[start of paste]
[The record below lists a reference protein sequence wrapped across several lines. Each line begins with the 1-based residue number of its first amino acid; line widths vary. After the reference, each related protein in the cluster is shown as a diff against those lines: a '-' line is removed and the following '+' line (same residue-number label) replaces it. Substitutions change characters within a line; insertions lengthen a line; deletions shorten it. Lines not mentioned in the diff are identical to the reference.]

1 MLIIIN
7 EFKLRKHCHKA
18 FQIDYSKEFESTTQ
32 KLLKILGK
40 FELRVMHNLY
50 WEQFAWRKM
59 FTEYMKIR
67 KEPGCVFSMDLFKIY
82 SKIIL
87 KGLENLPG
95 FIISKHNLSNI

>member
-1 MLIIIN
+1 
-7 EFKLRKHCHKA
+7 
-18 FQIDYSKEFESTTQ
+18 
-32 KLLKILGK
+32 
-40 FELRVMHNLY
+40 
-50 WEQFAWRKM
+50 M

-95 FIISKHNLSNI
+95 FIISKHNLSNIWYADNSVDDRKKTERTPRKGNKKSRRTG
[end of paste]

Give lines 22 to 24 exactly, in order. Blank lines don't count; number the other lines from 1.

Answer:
-40 FELRVMHNLY
+40 
-50 WEQFAWRKM